; Skip to Main Content
Skip Nav Destination

Children with Medical Complexity and Telemedicine: A Good Combination :

August 31, 2021

While it is difficult to find anything positive to say about the COVID-19 pandemic, the expansion of telemedicine has been beneficial for many. A great test of the use of telemedicine is to determine whether or not it can be of benefit when it is applied to a population of children who are medically complex and enrolled in a comprehensive care program.

While it is difficult to find anything positive to say about the COVID-19 pandemic, the expansion of telemedicine has been beneficial for many. A great test of the use of telemedicine is to determine whether or not it can be of benefit when it is applied to a population of children who are medically complex and enrolled in a comprehensive care program. Will telemedicine use by these patients and their families lead to requiring fewer medical services outside homes (e.g., emergency department, inpatient admissions, or clinic)? Mosquera et al (10.1542/peds.2021-050400) discussed this question by conducting a randomized controlled trial on patients with complex medical needs enrolled in their comprehensive care clinic program. 

The authors randomized 422 patients, with 209 receiving routine complex care services from their program plus access via telemedicine to a specially trained pediatrician with expertise in dealing with medically complex children. The control group of 213 patients received all the routine services provided by the program, but no telemedicine access. Primary outcome measures included “outside-the-home” care days. Other outcome measures including the rate of developing serious illnesses resulting in a hospital stay over a week, an admission to the pediatric intensive care unit, or a death, and costs to the health system. The authors collected this data from August of 2018 through March of 2020, which was the start of the pandemic in the United States.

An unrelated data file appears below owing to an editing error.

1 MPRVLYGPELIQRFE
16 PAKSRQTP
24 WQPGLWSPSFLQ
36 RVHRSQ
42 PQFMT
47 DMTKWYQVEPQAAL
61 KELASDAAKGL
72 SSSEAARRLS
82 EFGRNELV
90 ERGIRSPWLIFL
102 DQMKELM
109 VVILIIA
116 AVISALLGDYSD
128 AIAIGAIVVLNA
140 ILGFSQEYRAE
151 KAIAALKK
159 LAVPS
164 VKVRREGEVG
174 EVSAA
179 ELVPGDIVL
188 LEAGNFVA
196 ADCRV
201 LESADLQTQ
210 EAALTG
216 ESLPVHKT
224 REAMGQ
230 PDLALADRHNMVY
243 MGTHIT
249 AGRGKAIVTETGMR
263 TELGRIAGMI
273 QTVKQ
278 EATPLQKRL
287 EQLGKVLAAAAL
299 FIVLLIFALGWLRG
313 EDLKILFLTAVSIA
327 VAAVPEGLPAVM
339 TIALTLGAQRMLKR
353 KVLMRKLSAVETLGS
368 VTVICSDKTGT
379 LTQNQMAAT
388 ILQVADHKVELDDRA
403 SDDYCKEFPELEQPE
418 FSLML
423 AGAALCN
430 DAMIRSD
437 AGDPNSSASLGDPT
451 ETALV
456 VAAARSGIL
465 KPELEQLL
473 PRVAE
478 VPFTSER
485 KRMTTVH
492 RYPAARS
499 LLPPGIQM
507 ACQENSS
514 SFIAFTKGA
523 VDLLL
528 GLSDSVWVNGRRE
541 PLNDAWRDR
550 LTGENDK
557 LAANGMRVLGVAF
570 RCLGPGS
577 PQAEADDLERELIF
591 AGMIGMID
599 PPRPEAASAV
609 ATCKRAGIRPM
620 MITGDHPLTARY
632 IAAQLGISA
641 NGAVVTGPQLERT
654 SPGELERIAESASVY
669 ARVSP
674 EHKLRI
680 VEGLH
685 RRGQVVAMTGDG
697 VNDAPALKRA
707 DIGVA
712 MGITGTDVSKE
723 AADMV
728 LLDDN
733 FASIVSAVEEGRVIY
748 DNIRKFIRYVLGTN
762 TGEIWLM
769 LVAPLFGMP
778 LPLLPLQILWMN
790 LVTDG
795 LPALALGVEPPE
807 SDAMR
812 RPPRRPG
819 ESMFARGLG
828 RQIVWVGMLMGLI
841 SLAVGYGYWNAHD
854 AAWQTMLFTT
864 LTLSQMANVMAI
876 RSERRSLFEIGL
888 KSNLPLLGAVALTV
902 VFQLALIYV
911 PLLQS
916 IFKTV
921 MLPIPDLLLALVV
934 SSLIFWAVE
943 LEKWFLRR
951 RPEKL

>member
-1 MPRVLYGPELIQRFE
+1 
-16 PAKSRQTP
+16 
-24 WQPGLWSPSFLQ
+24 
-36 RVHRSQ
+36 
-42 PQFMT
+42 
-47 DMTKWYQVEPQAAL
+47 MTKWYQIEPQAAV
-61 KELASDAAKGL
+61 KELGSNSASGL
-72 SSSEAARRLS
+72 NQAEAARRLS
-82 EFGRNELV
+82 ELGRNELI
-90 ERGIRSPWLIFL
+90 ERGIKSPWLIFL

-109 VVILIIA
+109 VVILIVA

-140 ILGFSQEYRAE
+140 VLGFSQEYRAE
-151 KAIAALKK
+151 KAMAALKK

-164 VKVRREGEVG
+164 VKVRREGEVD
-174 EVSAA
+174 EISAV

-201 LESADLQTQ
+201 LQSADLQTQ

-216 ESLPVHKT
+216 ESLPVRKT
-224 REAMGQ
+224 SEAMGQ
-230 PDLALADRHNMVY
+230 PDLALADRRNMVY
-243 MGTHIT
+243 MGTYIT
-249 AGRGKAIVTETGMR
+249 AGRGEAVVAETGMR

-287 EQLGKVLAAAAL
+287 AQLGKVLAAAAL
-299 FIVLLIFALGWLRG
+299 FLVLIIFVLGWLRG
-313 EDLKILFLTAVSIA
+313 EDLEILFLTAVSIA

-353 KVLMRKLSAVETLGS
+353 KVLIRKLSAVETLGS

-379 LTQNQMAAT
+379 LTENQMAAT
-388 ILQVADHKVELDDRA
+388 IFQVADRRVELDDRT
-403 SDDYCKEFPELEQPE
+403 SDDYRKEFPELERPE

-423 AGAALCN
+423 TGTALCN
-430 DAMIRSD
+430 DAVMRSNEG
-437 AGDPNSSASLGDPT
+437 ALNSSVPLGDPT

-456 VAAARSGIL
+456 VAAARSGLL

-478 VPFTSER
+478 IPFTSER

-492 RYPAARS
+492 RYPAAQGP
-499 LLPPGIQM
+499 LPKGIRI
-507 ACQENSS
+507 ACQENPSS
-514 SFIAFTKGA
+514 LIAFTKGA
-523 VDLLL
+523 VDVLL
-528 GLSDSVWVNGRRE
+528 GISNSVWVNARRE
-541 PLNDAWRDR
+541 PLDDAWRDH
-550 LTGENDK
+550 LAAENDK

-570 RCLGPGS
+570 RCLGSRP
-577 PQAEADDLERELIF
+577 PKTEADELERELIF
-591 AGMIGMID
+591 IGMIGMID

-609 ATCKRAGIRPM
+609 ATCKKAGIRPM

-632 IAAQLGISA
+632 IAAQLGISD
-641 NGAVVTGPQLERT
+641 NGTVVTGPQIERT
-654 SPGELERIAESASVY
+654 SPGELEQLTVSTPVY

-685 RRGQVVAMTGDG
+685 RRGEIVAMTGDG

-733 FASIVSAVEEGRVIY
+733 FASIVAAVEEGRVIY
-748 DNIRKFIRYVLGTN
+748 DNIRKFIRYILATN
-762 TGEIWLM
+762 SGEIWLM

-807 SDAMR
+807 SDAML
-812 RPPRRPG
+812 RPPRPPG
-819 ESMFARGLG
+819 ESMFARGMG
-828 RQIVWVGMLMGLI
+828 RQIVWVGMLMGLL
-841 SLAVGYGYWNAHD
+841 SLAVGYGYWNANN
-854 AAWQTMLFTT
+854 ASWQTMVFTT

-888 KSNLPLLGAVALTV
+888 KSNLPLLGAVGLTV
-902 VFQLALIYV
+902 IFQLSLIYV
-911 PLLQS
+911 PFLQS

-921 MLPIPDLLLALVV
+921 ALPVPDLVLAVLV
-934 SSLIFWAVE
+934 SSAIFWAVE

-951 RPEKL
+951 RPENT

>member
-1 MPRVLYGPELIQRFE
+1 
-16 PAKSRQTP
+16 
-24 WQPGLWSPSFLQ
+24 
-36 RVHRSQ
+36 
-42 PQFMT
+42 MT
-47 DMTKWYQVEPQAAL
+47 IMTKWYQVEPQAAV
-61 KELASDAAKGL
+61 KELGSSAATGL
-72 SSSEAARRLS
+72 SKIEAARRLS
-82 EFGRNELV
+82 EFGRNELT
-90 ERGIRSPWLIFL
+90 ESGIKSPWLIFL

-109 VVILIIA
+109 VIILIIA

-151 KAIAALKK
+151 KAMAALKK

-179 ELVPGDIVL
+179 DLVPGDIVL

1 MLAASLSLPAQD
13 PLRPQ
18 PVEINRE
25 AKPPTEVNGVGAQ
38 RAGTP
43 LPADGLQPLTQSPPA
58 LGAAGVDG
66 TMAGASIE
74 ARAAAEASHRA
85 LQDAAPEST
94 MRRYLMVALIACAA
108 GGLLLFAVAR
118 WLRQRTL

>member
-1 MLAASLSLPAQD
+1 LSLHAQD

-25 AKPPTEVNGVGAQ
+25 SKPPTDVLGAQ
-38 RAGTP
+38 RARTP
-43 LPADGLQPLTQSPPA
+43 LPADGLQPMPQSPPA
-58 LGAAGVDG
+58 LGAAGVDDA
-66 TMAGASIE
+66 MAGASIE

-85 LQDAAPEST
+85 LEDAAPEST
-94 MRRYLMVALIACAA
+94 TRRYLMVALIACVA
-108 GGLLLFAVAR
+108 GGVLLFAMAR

The benefits of telemedicine are quite impressive, with a 91% reduction in the average total healthy system costs per child. Before we celebrate these benefits, we need to pause and recognize opportunities to improve telemedicine as noted in an accompanying commentary by Dr. Neil Herendeen from Golisano Children’s Hospital in Rochester, New York (10.1542/peds.2021-051429). 

Dr. Herendeen reminds us that if telemedicine needs to reach those who may not have the technology knowhow, let alone internet access to reduce the risk of disparities. The reimbursement for telemedicine also needs to be adequate to sustain telemedicine. 

Are you using telemedicine? Have you developed strategies to ensure access to it?  Please share your thoughts in our comments section after reading this article and commentary.

Close Modal

or Create an Account

Close Modal
Close Modal